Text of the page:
Sen. Mitch McConnell (R) was in his element back home in Kentucky, speaking at a Paducah Area Chamber of Commerce lunch. Early in his appearance, after going through a litany of what he said were President Joe Biden’s failures, he turned to Ukraine as an area of bipartisanship.
“Let me just tell you that I think beating the Russians in Ukraine is the single most important thing to world peace that we’re dealing with at the moment. The Russians simply have to be defeated,” he said July 5.
“Some people write me and say, ‘Well, why did we send $40 billion over there?’ Well, the answer to that is it costs us a lot more to do it later,” he said.
Some of those people are in McConnell’s own party — including Donald Trump, who could be the party’s presidential nominee again in 2024.
And that presents a problem for McConnell and President Joe Biden. Helping Ukraine, which started off with broad public and bipartisan support, is at risk of becoming yet another casualty of today’s polarized politics.
According to Morning Consult polling, while a plurality of all voters see the United States as doing “the right amount” to help Ukraine, Republican voters were the only group more likely to say the U.S. was doing “too much,” at 28%, than too little, 25%.
A June poll for the University of Maryland found that willingness to tolerate substantially or somewhat higher levels of energy prices and inflation had dropped off for Republican voters compared to overall voters in a similar March survey.
“Some people write me and say, ‘Well, why did we send $40 billion over there?’ Well, the answer to that is it costs us a lot more to do it later,”
– Senate Republican Leader Mitch McConnell
With the war near a standstill in the country’s eastern region, Ukraine will have to come back for more money eventually, and if Republicans win one or both chambers of Congress, it is by no means clear more aid will be forthcoming.
Rep. Matt Gaetz, the firebrand House Republican from Florida, said as much in a July 1 exchange with Rep. Ruben Gallego (D-Ariz.). Answering a Tweet from Gallego that said “Fact is if the Republicans take over the House in 2022 US support to Ukraine will come to a halt,” Gaetz replied, “Ruben is correct.”
At a recent rally in Anchorage, Alaska, Trump riffed on the cost so far, misstating the amount spent.
“Like with Ukraine, we put up $60 billion and Europe put up $5, 6 [billion]? OK?” he said, drawing boos from the crowd. (Through early July, Congress has authorized about $54 billion for assistance not only to Ukraine, but to neighboring countries as well in response to the Russian invasion. )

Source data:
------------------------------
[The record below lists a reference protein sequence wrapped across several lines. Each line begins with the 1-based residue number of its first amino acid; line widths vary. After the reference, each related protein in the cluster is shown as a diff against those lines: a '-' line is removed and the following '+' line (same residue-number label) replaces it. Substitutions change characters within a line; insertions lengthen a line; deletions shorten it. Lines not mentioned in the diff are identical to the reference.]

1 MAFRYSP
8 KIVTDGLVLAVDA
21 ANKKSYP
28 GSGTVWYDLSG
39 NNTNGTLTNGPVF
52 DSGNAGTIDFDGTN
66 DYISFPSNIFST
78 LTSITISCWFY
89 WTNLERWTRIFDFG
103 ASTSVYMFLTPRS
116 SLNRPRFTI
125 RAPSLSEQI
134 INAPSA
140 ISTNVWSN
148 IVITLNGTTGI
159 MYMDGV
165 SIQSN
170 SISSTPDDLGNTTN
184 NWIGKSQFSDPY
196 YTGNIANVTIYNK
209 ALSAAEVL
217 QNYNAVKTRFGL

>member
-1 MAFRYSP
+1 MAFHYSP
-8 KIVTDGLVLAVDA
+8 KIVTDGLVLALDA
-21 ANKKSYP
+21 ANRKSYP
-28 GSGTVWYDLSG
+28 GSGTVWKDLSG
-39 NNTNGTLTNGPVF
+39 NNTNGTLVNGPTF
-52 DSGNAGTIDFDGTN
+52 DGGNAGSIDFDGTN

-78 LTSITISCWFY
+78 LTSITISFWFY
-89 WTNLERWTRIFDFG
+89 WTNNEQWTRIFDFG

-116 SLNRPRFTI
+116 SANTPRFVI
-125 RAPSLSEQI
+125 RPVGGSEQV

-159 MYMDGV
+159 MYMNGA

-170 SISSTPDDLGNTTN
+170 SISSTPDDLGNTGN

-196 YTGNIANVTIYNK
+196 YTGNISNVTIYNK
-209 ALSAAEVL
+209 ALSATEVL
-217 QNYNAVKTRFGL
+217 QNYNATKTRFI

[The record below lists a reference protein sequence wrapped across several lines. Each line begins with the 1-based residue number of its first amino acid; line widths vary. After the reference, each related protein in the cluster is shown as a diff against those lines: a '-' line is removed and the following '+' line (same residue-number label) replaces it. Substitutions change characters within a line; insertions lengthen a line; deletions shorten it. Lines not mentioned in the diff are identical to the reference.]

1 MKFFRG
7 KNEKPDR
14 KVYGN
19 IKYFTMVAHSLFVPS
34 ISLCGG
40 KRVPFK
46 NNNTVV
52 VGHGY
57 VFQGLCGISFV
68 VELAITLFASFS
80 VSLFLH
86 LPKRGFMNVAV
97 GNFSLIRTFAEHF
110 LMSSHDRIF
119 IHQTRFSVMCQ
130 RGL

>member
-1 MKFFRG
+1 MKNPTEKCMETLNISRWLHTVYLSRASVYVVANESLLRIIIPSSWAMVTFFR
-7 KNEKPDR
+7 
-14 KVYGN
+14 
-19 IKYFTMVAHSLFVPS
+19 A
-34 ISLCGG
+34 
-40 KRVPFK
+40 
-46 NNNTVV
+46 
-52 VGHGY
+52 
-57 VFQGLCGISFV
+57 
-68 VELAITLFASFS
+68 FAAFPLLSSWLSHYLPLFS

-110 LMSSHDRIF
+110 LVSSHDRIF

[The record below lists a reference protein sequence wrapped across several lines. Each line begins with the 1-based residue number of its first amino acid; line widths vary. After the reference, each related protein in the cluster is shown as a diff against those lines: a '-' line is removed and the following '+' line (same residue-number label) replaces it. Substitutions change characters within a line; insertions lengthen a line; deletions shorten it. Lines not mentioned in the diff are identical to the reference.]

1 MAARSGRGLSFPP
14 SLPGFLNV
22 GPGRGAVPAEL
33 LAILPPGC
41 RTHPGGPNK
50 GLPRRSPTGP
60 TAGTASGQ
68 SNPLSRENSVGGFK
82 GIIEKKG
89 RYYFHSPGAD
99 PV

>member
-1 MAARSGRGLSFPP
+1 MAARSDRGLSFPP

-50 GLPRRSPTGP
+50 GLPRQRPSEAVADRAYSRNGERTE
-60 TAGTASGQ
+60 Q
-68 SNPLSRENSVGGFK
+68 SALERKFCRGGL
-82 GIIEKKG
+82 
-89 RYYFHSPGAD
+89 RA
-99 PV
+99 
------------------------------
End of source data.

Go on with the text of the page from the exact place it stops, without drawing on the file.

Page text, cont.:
And Trump is by no means alone among Republicans. On the last aid package, 11 GOP senators voted against more money, including Kentucky’s Rand Paul.
“We don’t have any money for anyone,” he told HuffPost. “I mean, we’re a trillion dollars in the hole every year. So any money that is allocated to send to a foreign country has to be borrowed first from another foreign country.”
The outlook in the Senate is arguably better for Ukraine than in the House, with McConnell and Majority Leader Chuck Schumer (D-N.Y.) presenting a mostly united front on the issue so far. In the House, where Republicans have the best chance to take over and where 57 members of the conference voted against the last aid package, the picture is murkier.
Republican Leader Kevin McCarthy (Calif.) is expected to get the Speaker’s gavel if the GOP picks up the handful of seats it needs in the fall to win control. But McCarthy’s grip on the conference is somewhat tenuous, which could lead him to have to make promises to secure the 218 votes needed for the speakership.
One obvious potential spoiler group: the House Freedom Caucus, which hounded the two most recent Republican speakers, John Boehner and Paul Ryan. Members of the group have complained about the Biden administration caring more about Ukraine’s borders than the U.S.-Mexico border.
Ohio Republican Jim Jordan, one of the Freedom Caucus veterans and a vote against the last aid package, said the group has yet to talk about the issue in depth.
If Republicans win, supporting further aid to Ukraine would have to be a broader, conference-wide call, he said.
“It’s got to be a conference decision and, look, we haven’t won yet. We’ve got to win,” he said.
Requests for comment with McCarthy’s office were not answered.
Rep. Steny Hoyer, the Maryland Democrat who is second-in-command in House leadership, said a majority of the House and Senate were not for “giving up on Ukraine” even if some in the Republican Party were.
“My view is that there are obviously Putin sympathizers — Trump obviously being one — within their party. And I think that’s unfortunate,” he said.
“Putin must not win this effort, or every two-bit, tinhorn dictator in the world will think they can do the same,” Hoyer said.
One GOP aid foe, Sen. Cynthia Lummis of Wyoming, said she was looking for ways to help Ukraine without using taxpayer dollars. She said she expects another round of aid to be approved this calendar year but she wanted to see if International Monetary Fund reserve assets could be used instead.
Sen. John Cornyn (Texas), the second-ranking Senate Republican, said he worried about Ukraine “fatigue” and that there was “a legitimate case” that other NATO allies and Europe pay more.
But he also said there was a rising tide of isolationist political sentiment as well.
“It’s a real problem,” Cornyn said. “You’ve got to be willing to make the case and that’s going to require some leadership.”
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